Like micro-climates, many families have micro-generations. The 3-year-old has very different needs from the 6-year-old, and the 10-year-old and 14-year-old are equally distant. One place can satisfy all those needs, and those of extended family members traveling together. That place is Atlantis.
Fish feeding during the Discovery Kids Adventure program. Photo: Tim Aylen
The mega Atlantis Resort on Paradise Island, Bahamas, satisfies so many needs (except those of the budget traveler) that it seems niggling to criticize anything. Yes, it’s crowded (so maybe solitude-seekers should choose another vacation spot), but with huge water slides, a new water playground, a white sand beach, a lagoon for boating, its own dolphin encounter, a huge aquarium with a recreation of the lost city itself — and have I mentioned the new water park, with slides, wave pool and luxury suites — how can you hold popularity against the place?
Then there’s the excellent kids’ program, Discovery Kids Adventure, which includes team building activities, scavenger hunts, fish feeding and star gazing, for 6- to 12-year-olds. There are programs for 3- to 5-year-olds; and evening escapes for 3- to 12-year-olds, when parents can enjoy a night out.
If you get breathless just thinking about Atlantis, you are not alone. As jaded as you may be, your first sight of the distinctive pink peaks of its towers may cause you to gasp. The first time we went to Atlantis, when my now 13-year-old was 6, she stage-whispered, “Are we rich?” as we pulled up.
Now, the draw for her is the water slide, down the six-story “Mayan Temple” that shoots you through a shark tank (encased in an acrylic tube). Another water slide through the sharks has a near vertical plunge; called the Leap of Faith, it has nervous mothers, like me, praying as their 8-year-olds defy gravity to catapult 60 feet down. There is also the teen-only Club Rush, with a DJ, karaoke and gaming. Opening in March, the expanded fitness center will have classes for teens. And Climber’s Rush will have 12 different rock climbing surfaces; kids as young as 5 can climb, but there are more challenging routes for teens.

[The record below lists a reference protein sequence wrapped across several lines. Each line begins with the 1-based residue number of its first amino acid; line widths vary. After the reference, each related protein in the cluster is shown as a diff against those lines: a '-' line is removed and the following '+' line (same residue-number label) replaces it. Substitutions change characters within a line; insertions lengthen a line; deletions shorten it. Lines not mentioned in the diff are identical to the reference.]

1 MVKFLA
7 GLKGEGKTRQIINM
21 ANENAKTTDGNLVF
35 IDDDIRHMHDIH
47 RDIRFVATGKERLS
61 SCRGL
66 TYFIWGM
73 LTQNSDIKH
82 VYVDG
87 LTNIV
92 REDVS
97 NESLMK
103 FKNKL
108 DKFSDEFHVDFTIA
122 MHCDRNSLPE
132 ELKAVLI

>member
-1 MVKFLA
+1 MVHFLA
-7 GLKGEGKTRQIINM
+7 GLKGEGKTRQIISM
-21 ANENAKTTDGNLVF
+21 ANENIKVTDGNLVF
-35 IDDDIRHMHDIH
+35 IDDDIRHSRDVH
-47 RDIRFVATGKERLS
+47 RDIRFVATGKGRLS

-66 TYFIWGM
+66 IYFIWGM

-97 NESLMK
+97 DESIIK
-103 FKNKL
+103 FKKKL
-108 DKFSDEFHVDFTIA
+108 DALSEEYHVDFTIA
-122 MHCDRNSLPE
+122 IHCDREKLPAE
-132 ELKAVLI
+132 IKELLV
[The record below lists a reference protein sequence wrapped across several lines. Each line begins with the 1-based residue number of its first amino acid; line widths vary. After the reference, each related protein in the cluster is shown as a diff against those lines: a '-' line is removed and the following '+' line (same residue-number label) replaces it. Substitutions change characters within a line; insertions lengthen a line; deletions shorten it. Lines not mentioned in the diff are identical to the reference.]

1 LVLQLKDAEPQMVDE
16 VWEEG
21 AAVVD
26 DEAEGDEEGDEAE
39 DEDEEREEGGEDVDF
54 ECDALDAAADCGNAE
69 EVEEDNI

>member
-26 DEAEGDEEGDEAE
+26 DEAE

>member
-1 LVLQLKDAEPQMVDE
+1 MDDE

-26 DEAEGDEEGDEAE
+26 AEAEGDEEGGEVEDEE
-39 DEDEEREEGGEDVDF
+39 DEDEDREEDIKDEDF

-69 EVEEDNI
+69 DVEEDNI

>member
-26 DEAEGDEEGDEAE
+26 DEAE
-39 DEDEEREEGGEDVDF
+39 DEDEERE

There is easy, but rewarding snorkeling, in a lagoon teeming with tropical fish. You can also see over 50,000 marine animals in the free aquarium that is integrated into the resort. There is also a restaurant set right next to a huge wall of glass with tons of fish.
Atlantis has a long lazy river ride, but the new water park, Aquadventure, opening next month, features a wild river ride, The Current, with rapids. Since plunging through shark-infested waters is old hat by now, here you can take a 200-foot body slide, the Abyss, through alligators. The three tube slides are like water coasters — you are propelled up and down. The Aquadventure and Mayan Temple slide are for those 48 inches and over; smaller adventurers have their own water thrills.
This past summer, Atlantis opened Splashers, a water play area for kids 54 inches and under. There are small slides, nets, rope bridges and water cannons; toddlers and 8-year-olds were all playing happily here. A huge draw is the giant bucket that periodically dumps tons of water.
Babies even have special amenities here. The new “Gentle Travel” program includes Johnson’s soothing natural bedtime cream, a lullaby CD, and a nightlight. If you need a baby bathtub, a stroller or bottle sterilizer, the Prompt Response line pledges to get it to you quickly.
If you are looking to get out of the water, there’s a pottery studio where you can paint your own keepsake. You should also explore The Dig, an underwater recreation of the ancient Atlantis. You can wander through here on your own, or take a (free) guided tour. There are hieroglyphics, sharks, a submarine, and a touch tank.
If touching animals is your thing, Atlantis has a new dolphin interaction at Dolphin Cay; the dolphins here were rescued after Hurricane Katrina. You get to hug, kiss and feed these gentle creatures, and to learn some of the trainers’ hand signals. There is a shallow interaction, and a deep water one where you can actually swim with the dolphins.
Relaxing? That happens at the new Mandara Spa, which has special services for teens and tweens, including parent/child massages.
Like to eat well? Atlantis offers restaurants by Jean-Georges Vongerichten, Nobu Matsuhisa and Bobby Flay. There is also the family-friendly Carmine’s. There is genius at work here; Atlantis is the perfect place for extended family vacations, and Carmine’s is the perfect restaurant for large gatherings. Other choices include Johnny Rockets, Bimini Road with Bahamian cuisine, Starbucks, and Jamba Juice.
The 2,317 rooms are divided into the most expensive, at Royal Towers; the less costly Coral Towers; and the ‘budget’ Beach Tower. The Cove ups the ante, with an even more expensive price point and 600 luxury suites. The Cove also has an adults-only pool, a zero-entry pool, and its own beach club.
You will never grow bored at Atlantis. It boasts a huge casino (adults-only), but you can completely avoid it; there is no Vegas-style inundation. For reservations or more information, go to www.atlantis.com.